The Water's Music, a piece made entirely from the sounds of a Northumbrian burn
Sound artist Tim Shaw and radio producer Julian May collaborate with a burn in Northumberland, moving rocks and logs, 'tuning' the stream to create a piece - The Water's Music
Slow Radio for Radio 3's Along the River week. Musician Tim Shaw and producer Julian May collaborate with a Northumbrian burn to create a piece - The Water's Music
'He made his habitation beside the water's music'. This line, from a poem by Martyn Crucefix, lodged in the mind of radio producer Julian May, inspiring an ambition - to collaborate with a brook to create a composition. By moving rocks and logs might the sounds of the stream be adjusted, 'tuned', and might a piece of music slowly emerge?
Tim Shaw is a sound artist and musician based in Newcastle. After auditioning several he finds a musical burn on a moor in Northumberland. He and Julian May record the sounds it makes, from the tiny tinkling trickle near its source to its disappearance under a bridge of resonant drainpipes, via niagarous waterfalls and sombre pools.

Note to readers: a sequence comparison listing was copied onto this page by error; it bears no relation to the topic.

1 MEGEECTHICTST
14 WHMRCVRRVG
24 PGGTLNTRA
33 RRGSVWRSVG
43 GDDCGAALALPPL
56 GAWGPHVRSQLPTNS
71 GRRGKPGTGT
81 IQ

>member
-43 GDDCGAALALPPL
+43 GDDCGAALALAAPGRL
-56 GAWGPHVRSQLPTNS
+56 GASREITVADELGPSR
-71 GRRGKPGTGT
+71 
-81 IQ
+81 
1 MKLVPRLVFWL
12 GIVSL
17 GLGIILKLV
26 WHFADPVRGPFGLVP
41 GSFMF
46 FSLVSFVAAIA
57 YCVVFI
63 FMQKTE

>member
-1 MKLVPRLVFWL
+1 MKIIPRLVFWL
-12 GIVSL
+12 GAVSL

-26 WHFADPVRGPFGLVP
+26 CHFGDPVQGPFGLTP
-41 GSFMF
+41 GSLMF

They intervene, building a ladder of rocks to create a chord as the water flows down. They use hydrophonic microphones, recording underwater to capture the music of the burn from its bed. They tie these hydrophones to bits of wood, letting them drift downstream as 'sound pooh-sticks'. There is life here; in a pool by the burn they record strange pings, the sounds of tiny aquatic creatures. Sploshing about in chest high waders they stretch a rod across the burn with microphones attached at intervals along it. Recording first one, then another they create stepping stones - in sound.
In the first part of the programme Tim and Julian gather the sounds and explain what they are up to. They then present the composition they (mostly Tim, the musician) make out of this, a piece in three movements for Northumbrian burn, rocks, logs, hail and aquatic beasts, a piece of slow radio -'The Water's Music'.
Producer: Julian May